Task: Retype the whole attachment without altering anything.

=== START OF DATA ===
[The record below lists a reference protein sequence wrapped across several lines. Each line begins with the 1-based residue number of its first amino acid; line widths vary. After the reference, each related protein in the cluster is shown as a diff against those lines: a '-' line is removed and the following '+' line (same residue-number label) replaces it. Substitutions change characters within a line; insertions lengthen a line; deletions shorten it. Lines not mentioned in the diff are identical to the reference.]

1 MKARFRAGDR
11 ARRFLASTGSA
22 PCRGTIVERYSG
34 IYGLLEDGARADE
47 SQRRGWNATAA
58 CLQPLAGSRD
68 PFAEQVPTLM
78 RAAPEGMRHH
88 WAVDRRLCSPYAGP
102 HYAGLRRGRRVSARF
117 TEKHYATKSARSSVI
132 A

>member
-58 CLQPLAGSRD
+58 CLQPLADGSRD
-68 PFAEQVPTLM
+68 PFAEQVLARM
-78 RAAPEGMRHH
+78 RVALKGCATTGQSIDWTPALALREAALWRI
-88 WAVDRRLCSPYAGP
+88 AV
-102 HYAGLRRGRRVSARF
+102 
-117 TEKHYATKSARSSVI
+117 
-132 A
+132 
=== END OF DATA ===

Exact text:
[The record below lists a reference protein sequence wrapped across several lines. Each line begins with the 1-based residue number of its first amino acid; line widths vary. After the reference, each related protein in the cluster is shown as a diff against those lines: a '-' line is removed and the following '+' line (same residue-number label) replaces it. Substitutions change characters within a line; insertions lengthen a line; deletions shorten it. Lines not mentioned in the diff are identical to the reference.]

1 MKARFRAGDR
11 ARRFLASTGSA
22 PCRGTIVERYSG
34 IYGLLEDGARADE
47 SQRRGWNATAA
58 CLQPLAGSRD
68 PFAEQVPTLM
78 RAAPEGMRHH
88 WAVDRRLCSPYAGP
102 HYAGLRRGRRVSARF
117 TEKHYATKSARSSVI
132 A

>member
-58 CLQPLAGSRD
+58 CLQPLADGSRD
-68 PFAEQVPTLM
+68 PFAEQVLARM
-78 RAAPEGMRHH
+78 RVALKGCATTGQSIDWTPALALREAALWRI
-88 WAVDRRLCSPYAGP
+88 AV
-102 HYAGLRRGRRVSARF
+102 
-117 TEKHYATKSARSSVI
+117 
-132 A
+132 